Tall and not young but not old either,
all the time her mouth almost verged on some kind of conspiratorial grin.
She brought over a cup of really thin looking coffee.
"I'm supposed to drink this?" I asked.
She finally did smile and shook her head. "No."
I glanced round at the dead street then looked up at her.
"Say, what's going on here, anyway? Where are these supposed tough guys?"
The waitress didn't answer my questions.
She picked up the coffee cup and pitched the contents into the cobblestones at the edge of the patio.
"Come help me with something."
She took me back behind the bar into the darkest fucking room I'd ever been inside.
I truly could not see my hand in front of my face.
I felt blind and the sensation made me sort of panicky.
I felt her fingertips on me, her breath warm and close.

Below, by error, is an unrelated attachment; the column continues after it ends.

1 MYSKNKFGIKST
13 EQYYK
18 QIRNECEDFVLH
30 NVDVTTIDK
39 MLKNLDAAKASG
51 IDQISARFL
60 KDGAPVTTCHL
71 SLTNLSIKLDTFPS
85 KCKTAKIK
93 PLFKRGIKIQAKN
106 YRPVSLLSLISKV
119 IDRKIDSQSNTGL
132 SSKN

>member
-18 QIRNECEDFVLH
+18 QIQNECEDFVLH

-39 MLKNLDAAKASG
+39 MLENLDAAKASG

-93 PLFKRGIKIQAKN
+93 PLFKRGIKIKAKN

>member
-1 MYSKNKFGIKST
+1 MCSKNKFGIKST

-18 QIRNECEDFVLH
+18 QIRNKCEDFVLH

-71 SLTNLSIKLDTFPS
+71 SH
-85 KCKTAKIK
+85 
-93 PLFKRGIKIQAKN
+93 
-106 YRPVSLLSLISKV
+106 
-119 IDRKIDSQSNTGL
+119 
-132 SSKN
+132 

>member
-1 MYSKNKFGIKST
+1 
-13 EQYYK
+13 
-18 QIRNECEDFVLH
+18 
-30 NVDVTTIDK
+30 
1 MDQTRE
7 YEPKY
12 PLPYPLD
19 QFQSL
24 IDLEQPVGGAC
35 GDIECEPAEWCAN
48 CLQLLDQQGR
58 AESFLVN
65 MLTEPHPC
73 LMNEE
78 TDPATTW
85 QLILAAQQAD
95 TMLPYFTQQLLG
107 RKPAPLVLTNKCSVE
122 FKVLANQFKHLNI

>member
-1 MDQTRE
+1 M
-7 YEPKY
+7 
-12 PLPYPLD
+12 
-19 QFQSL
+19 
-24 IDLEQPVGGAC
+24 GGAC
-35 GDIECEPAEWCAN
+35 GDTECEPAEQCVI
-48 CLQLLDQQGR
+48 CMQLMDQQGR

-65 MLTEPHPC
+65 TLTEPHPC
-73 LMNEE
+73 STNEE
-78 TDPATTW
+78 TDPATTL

"We'll just take our time," she said.
And that's what we began to do,
just go slow and easy and take our time.
My knee felt the edge of a bed and we fell onto it sideways.
She grabbed my hair with both hands and said,
"Oh, fuck it. Let's just get our clothes off."
And I could hear her quickly kicking off her boots,
unzipping and sliding out of stuff.
I never wear underwear or socks and told her so.
She said something about not needing to tell her that.
And man, in that utter and complete darkness my eyes could not adjust to -
it just stayed all black, like being eyeless -
she fucked me like I'd never been fucked before,
like the world was ending.
It had.

When we came out into the daylight,
I squinted at the street and despite the rain people were out walking,
a pair of teenagers kissed in that slow, astounded way only kids can do with any honesty.
A newspaper tossed on one of the cafe tables ran a war-sized headline:
TOUGH GUYS ARE HISTORY